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Recently, some 800 people registered to hear five panelists bring their experience and insights to bear on the Richmond housing scene. The experts discussed supply and demand, affordability and public policy. They suggested ideas, examined perspectives and proposed solutions. Yet in the end, they all had to agree with COO Steve Fritz of HHHunt, who said managing today’s chaotic, problematic Richmond housing situation is “like a game of Whack-a-Mole.”

Lisa Sturtevant, chief economist with Virginia Realtors, set the stage with her dramatic statistics. In Richmond, home sale prices are up 22% from 2019, but active listings are less than 50% of what they were two years ago. Housing demand is surging because people have increased their savings during the pandemic. Working from home has caused them to need more space, and today they can take advantage of historically low mortgage rates. So, what could help slow buyer demand? According to Sturtevant, “three headwinds.” Mortgage rates will increase, due to Federal Reserve actions in response to inflation. Home prices are now rising much faster than incomes. And finally, inventory is declining dramatically. “This is the story behind the story,” she explains. “It’s increasingly challenging.”

Rising home and rental costs

Next up was Laura Lafayette, CEO of the Richmond Association of Realtors. She testified as to the frenetic pace of the market in Richmond, causing people to overpay for homes. And as in dominos, the high cost of housing has repercussions for the rental market. People who could normally afford a home are getting outbid, and so they decide to rent instead. This creates a larger, wealthier base of apartment-hunters, thus crowding out the normal rental market.

…which is the perfect segueway for Jovan Burton, executive director of the Partnership for Housing Affordability. His particular concern is cost-burdened households, who typically account for a large portion of the rental market. A third of all Richmond households are now paying more than 30% of their income for housing. Five of the eight fastest growing occupations produce monthly wages of less than $1,000, whereas rents are hovering around $1,400. Rental relief programs are drying up, yet the need is tremendous. Burton says zoning that allows for multi-family housing can alter these conditions and alleviate pressure. The need is urgent:  by 2040, the Richmond region will add 29,000 new low-income households, and they will all need someplace to live.

Fritz, representing the construction industry, goes so far as to name his segment of the presentation “Executing in Chaos.” Years of under-building, combined with the supply chain setbacks of COVID, have created a lack of inventory. “We are burning through our future,” he says, “we’ve sold our pipeline of finished lots. It can take 18 weeks for window orders to arrive, longer for cabinets and vinyl siding. We’re seeing 30-36% increases in materials as well as labor. This kind of cost escalation is not sustainable.”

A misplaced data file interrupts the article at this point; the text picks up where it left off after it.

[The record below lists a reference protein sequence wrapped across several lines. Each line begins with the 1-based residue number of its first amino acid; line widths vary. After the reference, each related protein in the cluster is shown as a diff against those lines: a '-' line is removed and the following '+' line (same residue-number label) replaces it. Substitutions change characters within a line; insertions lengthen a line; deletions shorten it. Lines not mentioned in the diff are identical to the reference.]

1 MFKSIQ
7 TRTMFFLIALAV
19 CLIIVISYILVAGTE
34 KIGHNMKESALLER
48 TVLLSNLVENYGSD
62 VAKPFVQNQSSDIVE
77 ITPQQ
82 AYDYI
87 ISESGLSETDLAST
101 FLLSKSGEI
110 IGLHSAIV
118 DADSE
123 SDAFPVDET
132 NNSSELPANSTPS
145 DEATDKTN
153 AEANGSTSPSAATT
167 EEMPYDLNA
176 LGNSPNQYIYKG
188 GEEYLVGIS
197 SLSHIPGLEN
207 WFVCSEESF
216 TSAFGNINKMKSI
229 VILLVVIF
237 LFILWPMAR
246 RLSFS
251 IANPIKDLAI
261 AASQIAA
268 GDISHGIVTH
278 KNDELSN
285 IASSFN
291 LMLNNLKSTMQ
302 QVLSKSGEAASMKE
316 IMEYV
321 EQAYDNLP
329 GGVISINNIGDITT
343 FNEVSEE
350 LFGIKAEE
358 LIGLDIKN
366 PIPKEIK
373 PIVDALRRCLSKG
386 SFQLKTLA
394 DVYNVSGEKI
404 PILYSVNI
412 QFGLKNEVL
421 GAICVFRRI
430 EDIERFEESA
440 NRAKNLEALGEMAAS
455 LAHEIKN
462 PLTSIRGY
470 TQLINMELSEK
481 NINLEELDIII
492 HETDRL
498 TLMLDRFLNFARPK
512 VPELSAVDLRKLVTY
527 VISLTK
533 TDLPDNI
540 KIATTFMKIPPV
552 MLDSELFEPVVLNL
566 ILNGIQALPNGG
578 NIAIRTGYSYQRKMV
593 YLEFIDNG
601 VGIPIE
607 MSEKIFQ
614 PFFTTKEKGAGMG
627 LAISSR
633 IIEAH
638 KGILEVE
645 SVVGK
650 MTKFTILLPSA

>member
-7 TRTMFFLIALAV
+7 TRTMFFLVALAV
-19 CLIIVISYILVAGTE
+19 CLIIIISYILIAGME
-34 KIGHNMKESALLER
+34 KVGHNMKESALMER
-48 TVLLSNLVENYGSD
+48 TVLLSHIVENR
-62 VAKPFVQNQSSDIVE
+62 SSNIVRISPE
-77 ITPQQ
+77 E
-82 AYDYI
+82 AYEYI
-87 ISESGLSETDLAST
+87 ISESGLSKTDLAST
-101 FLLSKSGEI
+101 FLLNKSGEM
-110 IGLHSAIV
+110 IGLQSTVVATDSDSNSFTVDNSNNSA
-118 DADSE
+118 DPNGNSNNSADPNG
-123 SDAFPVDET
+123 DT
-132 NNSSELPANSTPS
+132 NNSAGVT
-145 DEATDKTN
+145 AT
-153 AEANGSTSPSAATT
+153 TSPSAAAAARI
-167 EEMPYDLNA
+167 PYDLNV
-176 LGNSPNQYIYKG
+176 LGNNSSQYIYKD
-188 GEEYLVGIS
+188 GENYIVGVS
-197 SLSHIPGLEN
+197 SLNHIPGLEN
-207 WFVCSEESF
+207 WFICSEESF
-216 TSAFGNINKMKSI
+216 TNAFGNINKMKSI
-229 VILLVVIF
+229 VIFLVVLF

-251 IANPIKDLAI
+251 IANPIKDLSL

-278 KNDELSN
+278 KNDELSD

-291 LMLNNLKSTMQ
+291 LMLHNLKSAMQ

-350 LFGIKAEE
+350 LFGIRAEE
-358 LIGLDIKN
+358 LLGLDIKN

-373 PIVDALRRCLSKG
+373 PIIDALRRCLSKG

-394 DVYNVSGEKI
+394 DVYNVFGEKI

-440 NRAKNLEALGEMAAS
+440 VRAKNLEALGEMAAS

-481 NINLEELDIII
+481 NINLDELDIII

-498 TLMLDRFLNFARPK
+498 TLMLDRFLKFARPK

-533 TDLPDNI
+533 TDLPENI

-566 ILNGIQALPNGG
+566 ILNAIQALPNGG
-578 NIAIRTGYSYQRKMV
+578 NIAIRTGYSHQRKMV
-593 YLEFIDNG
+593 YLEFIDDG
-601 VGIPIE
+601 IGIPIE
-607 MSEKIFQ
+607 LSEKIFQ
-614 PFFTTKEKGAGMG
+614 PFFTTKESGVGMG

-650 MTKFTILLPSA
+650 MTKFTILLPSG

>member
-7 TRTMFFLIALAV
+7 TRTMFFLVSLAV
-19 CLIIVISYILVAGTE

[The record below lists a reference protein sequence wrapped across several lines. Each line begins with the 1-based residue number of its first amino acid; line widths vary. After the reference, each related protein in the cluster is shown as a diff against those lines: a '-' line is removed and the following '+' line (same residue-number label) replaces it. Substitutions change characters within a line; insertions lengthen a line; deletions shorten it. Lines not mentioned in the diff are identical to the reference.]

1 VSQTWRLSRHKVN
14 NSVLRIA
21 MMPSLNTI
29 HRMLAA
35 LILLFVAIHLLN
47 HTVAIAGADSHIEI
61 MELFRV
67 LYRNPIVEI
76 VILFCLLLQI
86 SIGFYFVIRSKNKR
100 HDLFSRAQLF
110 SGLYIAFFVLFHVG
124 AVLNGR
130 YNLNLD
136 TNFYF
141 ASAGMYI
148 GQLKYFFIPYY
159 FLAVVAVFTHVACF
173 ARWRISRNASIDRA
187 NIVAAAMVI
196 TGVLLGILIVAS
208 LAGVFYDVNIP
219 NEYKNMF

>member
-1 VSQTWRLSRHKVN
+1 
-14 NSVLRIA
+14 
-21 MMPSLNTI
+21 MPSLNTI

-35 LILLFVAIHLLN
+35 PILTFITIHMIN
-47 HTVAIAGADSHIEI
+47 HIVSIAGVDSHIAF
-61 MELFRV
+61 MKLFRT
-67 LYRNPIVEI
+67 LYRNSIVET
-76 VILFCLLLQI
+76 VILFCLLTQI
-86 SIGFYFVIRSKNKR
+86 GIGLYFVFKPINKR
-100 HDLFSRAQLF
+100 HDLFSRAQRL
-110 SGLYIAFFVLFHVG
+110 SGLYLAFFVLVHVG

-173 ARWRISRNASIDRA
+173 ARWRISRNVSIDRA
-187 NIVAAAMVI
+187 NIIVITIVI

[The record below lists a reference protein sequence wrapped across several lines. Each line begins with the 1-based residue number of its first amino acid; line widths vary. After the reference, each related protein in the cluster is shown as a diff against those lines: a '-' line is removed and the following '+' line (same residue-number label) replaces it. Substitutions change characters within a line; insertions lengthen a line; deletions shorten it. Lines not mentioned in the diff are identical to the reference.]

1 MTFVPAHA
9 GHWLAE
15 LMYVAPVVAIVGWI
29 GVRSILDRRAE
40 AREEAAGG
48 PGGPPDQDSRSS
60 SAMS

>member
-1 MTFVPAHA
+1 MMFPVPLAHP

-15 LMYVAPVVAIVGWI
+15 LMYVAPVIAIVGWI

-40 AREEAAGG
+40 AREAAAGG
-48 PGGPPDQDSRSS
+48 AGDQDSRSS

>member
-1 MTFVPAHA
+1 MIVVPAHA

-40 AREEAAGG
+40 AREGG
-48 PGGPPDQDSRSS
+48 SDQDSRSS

A brighter future

Susan Dewey, CEO of Virginia Housing, shared a bright outlook. “I’m an eternal optimist,” she announces. “The answer is innovation. It’s not easy, but we have to think differently in the future.” Design, construction, financing, partnerships and public policy all come into play. The 3-D printed home is a new alternative. The community land trust model offers buyers the ability to own a home, if not the land it sits on. Public policy improves when local officials realize the issue is tied to economic development, such as when Amazon was unsure about locating its headquarters in Northern Virginia due to the high cost of housing. Ultimately, Dewey thinks, the key is partnerships – banding together to solve problems ranging from senior living options to the racial gap in housing.

But in the Q&A session at the end of the program, more than one person wanted to know when the market might finally return to a more balanced condition. “By any metric, we’re at least a couple of years off from the normal housing market,” guessed Sturtevant.

“There are always going to be challenges,” concludes Lafayette, “but a challenge of demand is not all bad. It’s good that people do want to live, work and put down roots here.”


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